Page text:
President Kerwin stated that the discounts are at average of 29%, in the middle range of the competing institutions. President Kerwin assured that the targeted enrollment is 1500 students and while there are no plans for substantial increase of this number, it will be kept without reduction.
Professor Riddick asked about the availability of the H1N1 vaccine for the campus population and about campus preparations to take care of students who become ill. President Kerwin said that the vaccine would be available in October at the earliest and university officials have offered American University as an area center for administering inoculations. AU has requested enough vaccine for everyone 26 years old or younger (in comparison with current guidelines of 24 years or younger). There are already been some consideration of using some areas of the dorms as isolation locations if a substantial flu outbreak were to occur, and the university has already notified parents of students who are “local” to consider taking their children home if widespread illness were to occur, in order to help with the burden of providing adequate care for those who become ill and have families further from campus.
President Kerwin added that with regard to U.S. News & World Report rankings, sometimes the mix of faculty, scholarly work, and class work is not reflected. Many of American University’s individual colleges and schools are ranked higher, while the overall university ranking is not.
President Kerwin anecdotally added that if you consider only private universities, without medical or engineering schools, American University should be ranked number one.
Professor Wanis-St. John asked what would precipitate a complete university closure. President Kerwin indicated that there is no established threshold for the number of cases of the flu that will precipitate closing the university.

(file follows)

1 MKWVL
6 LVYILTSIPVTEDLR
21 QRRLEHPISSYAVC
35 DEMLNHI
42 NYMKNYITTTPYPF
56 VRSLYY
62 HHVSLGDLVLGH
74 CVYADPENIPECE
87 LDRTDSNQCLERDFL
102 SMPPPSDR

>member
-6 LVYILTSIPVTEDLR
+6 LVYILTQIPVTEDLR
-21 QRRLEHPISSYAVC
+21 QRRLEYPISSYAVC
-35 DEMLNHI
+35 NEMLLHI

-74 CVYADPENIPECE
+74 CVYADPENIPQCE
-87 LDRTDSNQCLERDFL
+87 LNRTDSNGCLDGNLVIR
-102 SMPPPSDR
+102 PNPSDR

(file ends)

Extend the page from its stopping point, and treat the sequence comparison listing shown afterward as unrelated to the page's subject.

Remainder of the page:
Professor Forst asked about the status of the progress on the strategic plan. President Kerwin said that the university is focused on the strategic plan and will be continuing to assess progress using measurable outcomes. A portion of the Faculty Retreat will be devoted to discussing the strategic plan.
Report of the Provost, Scott Bass Organizational Changes Provost Bass announced that the four Vice-Provosts are now in place: Vi Ettle, Vice-Provost of Finance; Kay Mussell, interim Dean of Academic Affairs and Senior Vice-Provost; Phyllis Peres, Vice-Provost, Undergraduate Studies; and Rosemary Wander, Vice-Provost Graduate Studies Research.
Middle States Preliminary Report Provost Bass announced that this preliminary report by two external reviewers is nearly flawless and there are virtually no criticisms. It will be sent to Middle States, who will review the report, and then issue a formal report in October.
Provost Bass indicated that there is still much work to be done especially in advancing assessment of learning. He noted that a particular strength in AU’s commitment was exemplified by the establishment of a new Faculty Senate Committee on Learning Assessment.
Swine Flu Preparations There are a number of different scenarios for which advance planning have been made with regard to the possible swine flu pandemic. If students are absent from classes because of the swine flu, faculty have been instructed not to expect homework with the same time frame as usual in order to allow ill students to recuperate. The logic behind this is that it is necessary for people to stay home and away from others if they are ill. Faculty should consider how to provide students with any coursework that they have been missing while absent. Provost Bass added that he does not foresee the University closing.
Washington Semester Program
This distinguished, fifty year old program has had considerable trouble with enrollment in recent years, largely due to the weak economy and the increasing number of rival programs that have been established. The program is expensive and many universities are encouraging their students to participate in other less-expensive programs in the area. Provost Bass announced that the array of professional development and continuing education programs will be broadened, and the Washington Semester Program will fit within this broader umbrella of programs. There is a search for a new Director.
A proposal for $2 million has been submitted to the National Science Foundation to upgrade the mechanical, electrical, and plumbing systems in Beeghly Hall. Another proposal was submitted for $8.7 million to the National Institutes of Health to renovate the third and fourth floors of Beeghly Hall. These proposals will support scientific research and education at the University.